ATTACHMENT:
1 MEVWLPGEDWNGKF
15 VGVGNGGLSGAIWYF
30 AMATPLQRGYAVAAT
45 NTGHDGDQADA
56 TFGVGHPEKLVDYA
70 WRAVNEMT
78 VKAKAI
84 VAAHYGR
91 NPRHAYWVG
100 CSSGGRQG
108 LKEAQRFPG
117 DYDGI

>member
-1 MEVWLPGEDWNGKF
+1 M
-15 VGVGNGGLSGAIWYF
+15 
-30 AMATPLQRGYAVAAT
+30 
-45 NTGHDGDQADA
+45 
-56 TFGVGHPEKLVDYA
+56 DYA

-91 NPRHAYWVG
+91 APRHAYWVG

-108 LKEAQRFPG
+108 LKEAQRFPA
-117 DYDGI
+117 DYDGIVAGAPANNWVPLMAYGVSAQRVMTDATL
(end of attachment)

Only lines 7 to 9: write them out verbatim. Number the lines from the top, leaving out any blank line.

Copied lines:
78 VKAKAI
84 VAAHYGR
91 NPRHAYWVG